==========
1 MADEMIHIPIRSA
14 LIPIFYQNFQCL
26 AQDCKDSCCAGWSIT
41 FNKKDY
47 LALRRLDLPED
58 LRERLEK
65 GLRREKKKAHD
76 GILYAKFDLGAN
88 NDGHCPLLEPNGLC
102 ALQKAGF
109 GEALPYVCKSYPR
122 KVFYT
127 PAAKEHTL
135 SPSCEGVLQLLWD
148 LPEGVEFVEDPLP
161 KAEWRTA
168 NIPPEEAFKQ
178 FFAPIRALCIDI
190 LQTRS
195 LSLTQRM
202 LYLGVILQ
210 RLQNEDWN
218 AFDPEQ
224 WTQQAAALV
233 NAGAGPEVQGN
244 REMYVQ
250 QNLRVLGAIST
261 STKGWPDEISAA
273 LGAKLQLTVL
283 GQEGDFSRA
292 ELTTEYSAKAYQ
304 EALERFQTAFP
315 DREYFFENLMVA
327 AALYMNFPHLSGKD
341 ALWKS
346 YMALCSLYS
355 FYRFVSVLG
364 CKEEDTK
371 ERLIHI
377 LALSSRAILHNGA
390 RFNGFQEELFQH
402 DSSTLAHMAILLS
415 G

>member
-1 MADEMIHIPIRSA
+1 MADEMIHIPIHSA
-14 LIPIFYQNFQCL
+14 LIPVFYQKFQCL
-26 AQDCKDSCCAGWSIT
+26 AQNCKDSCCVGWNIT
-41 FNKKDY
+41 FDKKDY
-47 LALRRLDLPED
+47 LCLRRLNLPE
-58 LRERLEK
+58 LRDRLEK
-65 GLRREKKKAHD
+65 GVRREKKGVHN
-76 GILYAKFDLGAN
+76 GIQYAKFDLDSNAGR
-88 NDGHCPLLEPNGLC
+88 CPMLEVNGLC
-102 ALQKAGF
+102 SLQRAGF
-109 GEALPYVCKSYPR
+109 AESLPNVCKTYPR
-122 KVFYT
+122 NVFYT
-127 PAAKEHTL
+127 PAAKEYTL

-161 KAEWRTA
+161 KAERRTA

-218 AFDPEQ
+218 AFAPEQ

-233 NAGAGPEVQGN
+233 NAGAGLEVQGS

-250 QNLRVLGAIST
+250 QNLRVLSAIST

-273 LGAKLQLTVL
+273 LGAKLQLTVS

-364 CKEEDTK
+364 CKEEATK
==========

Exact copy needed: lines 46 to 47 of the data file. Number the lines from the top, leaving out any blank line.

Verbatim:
+1 MADEMIHIPIHSA
-14 LIPIFYQNFQCL